Senate Dems To Republicans: Please Don't Put Our Words In Action
Senator Russ Feingold (D-WI), who is trying to position himself as the challenger to Hillary Clinton in the Democratic race for president offered a resolution to censure the President for the NSA wiretap program which is designed to track and interdict terrorists operating in our nation. And this is typical below-the-fold stuff that happens nowadays in Washington with Democrats.
But following the lead of the House Republican Leadership who forced an embarrassing vote on Rep. Jack Murtha's (D-PA) pro-terror pull-out plan which only three House members supported, the Senate Republicans called the Dems' bluff and scheduled the resolution for a vote. Because that's what the resolution called for, right? Actually, wrong, if you ask the Dems.
The Democrats blocked a vote on the proposal. So what does that mean? Does it mean that they don't believe in censuring the president whom they pathologically hate with a passion that makes a pack of klansmen seem like a group of Peace Corps workers dutifully laboring in Africa? Or does it mean that they fear going on record in front of the American people with their hysteria and demagoguery?
But Feingold wants hearings. In other words, he believes the President is bad, but a vote on it isn't enough. And "hearings" will keep this in the news cycle to harm the President and to advance Feingold's own political fortunes.
But when his proposal could attract no co-sponsors and his own party blocked a vote, Feingold stepped his rhetoric up a notch. He accused the Democrats of cowering. Again, beautiful. It's rare that a sitting Senator will go out of his way to advertise his extremism and save his opponents the trouble.
But the biggest problem is the fact that the Democrats blocked a vote on their own party's proposal. We know that they fear voters, but it's two sets of them that they fear: the American people and the freakshow to whom they cater in order to get their party's nomination.
There really is no right answer for the Dems on a censure resolution. Fail to support it and primary support from their leftist base will be hurt. Support it, and the general public will brand them an extremist in a much more costly general election defeat. However, I think that this explanation is just a little too simplistic. Certainly it creates a problem for those Senators looking forward to a near-term presidential bid. But not nearly so much for those who plan to return to their states for reelection this year. Many of them are fairly safe. But how about if 25 to 35 of them vote for it on impulse? That might create problems for Democrats in somewhat unsafe states if the voters begin to take a more national outlook on the issues. And a more national outlook--with emphasis on national security--is exactly what a real vote on Feingold's resolution would create.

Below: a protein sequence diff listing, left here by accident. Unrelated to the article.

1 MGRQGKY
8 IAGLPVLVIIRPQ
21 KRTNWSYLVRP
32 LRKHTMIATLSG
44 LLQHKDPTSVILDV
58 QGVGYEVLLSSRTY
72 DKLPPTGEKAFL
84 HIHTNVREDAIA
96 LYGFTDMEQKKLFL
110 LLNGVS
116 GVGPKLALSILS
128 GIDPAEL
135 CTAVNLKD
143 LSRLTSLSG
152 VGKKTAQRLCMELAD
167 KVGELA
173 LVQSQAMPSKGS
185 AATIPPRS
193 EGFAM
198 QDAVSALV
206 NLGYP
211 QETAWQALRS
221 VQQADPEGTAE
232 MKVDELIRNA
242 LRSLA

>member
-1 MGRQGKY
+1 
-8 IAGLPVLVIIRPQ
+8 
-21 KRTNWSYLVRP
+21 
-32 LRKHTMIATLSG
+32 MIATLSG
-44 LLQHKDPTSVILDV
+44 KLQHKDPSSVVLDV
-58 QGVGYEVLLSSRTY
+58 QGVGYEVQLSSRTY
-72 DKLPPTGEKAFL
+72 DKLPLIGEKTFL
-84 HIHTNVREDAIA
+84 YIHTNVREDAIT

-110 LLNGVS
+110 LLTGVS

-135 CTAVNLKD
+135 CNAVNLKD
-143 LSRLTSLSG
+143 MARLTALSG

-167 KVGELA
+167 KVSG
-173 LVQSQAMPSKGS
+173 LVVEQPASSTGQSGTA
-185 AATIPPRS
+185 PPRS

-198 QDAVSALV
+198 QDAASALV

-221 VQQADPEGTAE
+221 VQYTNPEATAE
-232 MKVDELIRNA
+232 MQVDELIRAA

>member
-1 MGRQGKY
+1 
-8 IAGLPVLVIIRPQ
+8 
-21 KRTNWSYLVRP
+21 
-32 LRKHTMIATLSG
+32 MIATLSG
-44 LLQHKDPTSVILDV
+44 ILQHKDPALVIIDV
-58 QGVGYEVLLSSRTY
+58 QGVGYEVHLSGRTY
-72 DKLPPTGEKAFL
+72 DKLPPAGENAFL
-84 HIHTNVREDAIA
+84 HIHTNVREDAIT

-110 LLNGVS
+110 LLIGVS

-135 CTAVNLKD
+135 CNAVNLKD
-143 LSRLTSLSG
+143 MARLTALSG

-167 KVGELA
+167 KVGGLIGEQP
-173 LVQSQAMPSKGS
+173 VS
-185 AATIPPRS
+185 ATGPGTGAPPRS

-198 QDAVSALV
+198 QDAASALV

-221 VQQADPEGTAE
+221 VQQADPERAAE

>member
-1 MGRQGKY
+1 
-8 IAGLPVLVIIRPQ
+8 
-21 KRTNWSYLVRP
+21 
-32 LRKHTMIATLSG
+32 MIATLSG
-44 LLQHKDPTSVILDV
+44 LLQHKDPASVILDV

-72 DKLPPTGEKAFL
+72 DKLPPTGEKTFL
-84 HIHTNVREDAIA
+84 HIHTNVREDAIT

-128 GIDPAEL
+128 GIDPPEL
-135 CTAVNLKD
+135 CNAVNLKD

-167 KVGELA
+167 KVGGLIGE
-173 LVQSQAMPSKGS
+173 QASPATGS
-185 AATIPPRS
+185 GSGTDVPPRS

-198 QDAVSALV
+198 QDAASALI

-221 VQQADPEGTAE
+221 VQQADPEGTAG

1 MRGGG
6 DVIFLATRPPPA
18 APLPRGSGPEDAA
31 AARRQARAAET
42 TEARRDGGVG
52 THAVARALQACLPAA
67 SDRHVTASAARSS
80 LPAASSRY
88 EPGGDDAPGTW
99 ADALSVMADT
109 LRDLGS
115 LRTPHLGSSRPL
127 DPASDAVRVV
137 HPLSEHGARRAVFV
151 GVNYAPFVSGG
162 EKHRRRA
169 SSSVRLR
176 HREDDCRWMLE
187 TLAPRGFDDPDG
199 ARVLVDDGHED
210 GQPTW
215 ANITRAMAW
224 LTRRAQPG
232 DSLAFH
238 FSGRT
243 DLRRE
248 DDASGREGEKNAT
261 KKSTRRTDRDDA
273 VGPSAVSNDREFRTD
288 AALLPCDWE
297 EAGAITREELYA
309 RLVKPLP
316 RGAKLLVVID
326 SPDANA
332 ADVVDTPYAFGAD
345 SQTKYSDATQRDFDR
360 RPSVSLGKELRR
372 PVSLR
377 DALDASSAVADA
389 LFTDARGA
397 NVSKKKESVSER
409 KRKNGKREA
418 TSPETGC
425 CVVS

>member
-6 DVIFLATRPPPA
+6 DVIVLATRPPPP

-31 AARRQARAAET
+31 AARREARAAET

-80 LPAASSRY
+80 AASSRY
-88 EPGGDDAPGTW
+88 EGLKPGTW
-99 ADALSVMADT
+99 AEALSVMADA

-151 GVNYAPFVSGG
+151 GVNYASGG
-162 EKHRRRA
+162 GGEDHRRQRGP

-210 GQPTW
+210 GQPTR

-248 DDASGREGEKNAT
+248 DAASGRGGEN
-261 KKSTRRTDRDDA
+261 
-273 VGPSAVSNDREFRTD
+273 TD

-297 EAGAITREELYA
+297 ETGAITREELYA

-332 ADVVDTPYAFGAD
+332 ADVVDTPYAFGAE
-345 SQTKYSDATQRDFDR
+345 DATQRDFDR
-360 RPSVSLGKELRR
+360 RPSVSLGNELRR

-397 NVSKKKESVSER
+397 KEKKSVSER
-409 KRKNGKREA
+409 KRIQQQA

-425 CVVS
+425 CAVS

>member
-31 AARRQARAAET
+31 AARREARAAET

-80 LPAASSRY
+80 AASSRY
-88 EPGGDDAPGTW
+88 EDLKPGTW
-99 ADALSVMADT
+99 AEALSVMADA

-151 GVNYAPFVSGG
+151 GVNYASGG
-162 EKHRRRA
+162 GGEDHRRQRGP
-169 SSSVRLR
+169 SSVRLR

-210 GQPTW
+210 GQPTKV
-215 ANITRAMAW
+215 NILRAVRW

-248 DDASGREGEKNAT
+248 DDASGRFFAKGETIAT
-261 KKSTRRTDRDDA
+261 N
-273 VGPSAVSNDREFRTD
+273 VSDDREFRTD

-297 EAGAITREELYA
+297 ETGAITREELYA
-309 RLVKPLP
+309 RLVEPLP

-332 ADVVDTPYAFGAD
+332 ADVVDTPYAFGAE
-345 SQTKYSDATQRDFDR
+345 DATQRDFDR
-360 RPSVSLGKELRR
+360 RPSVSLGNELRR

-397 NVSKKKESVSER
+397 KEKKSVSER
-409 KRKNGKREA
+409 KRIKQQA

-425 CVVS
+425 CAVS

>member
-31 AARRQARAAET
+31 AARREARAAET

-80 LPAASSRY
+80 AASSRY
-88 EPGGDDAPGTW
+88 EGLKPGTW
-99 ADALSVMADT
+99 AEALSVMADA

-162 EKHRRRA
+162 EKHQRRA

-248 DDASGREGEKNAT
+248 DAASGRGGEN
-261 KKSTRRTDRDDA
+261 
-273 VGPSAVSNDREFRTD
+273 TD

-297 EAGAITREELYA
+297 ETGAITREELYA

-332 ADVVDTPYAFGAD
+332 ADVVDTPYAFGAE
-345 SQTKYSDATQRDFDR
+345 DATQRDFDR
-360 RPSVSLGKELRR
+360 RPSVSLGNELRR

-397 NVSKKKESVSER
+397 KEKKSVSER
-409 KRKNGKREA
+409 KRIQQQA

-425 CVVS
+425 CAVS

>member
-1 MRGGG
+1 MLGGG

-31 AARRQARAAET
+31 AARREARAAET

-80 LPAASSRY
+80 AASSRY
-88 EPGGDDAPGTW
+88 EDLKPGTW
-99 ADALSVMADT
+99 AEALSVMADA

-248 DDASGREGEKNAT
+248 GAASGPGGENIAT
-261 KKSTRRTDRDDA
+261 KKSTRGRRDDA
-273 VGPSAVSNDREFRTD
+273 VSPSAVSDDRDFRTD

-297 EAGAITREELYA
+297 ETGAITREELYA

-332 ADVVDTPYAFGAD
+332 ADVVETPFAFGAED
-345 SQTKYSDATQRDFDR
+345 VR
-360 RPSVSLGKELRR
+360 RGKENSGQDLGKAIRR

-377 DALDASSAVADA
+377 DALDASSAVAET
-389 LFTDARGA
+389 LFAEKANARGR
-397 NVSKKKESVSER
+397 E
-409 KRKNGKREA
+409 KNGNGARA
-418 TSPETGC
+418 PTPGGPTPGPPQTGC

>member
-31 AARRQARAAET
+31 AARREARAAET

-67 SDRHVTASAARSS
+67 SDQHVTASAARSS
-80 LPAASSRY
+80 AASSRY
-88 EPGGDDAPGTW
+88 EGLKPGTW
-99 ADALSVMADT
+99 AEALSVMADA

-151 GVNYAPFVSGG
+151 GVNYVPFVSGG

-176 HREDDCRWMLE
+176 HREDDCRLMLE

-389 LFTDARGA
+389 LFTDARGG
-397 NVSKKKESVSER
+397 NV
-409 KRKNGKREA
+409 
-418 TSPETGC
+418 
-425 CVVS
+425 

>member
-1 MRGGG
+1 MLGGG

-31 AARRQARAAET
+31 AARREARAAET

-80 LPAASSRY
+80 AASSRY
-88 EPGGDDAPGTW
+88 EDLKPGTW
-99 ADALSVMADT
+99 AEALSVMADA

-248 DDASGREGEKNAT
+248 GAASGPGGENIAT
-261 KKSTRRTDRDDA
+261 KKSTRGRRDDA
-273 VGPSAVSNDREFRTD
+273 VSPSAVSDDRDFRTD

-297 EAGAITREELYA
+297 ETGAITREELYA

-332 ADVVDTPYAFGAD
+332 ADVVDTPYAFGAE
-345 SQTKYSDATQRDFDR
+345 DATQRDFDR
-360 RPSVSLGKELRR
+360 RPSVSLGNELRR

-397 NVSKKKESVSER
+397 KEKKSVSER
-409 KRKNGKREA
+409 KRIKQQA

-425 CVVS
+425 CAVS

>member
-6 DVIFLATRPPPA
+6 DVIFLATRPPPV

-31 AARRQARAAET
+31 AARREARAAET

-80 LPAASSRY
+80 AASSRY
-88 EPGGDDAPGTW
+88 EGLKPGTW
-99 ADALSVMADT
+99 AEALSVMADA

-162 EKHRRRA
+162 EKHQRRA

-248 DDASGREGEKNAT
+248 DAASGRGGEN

Bush would immediately go on the offensive, defending the eavesdropping program and describing the kinds of threats it has uncovered and stopped. And then Democrats are left to tragically argue that a program that keeps us safe from a devastating terror attack is still somehow a bad thing because it doesn't keep to the letter of their ACLU vision of the law (which was somehow ok when Bill Clinton did it).
But perhaps Feingold's effort to bring this to a set of hearings may just be what the doctor ordered for Bush. Because if the true nature of the program makes its way to the public as a result of the hearings, and the people see the risk of danger to them from terror outweighing the risk that conversations about dinnertime plans might be overheard, the Dems will again be caught on the wrong side of the national security issue just in time for an election. And if it costs them more seats, Feingold will get a good deal of the credit for putting the spotlight on his party's woeful national security record. And I wonder just how generous his fellow Democrats will be with him when he calls for their support in 2008. They may find that it is more agreeable to for themselves and their checkbooks to "cower" in the shadows of Bill and Hillary Clinton, rather than championing the cause of a Howard Dean acolyte in the bitter cold of Des Moines.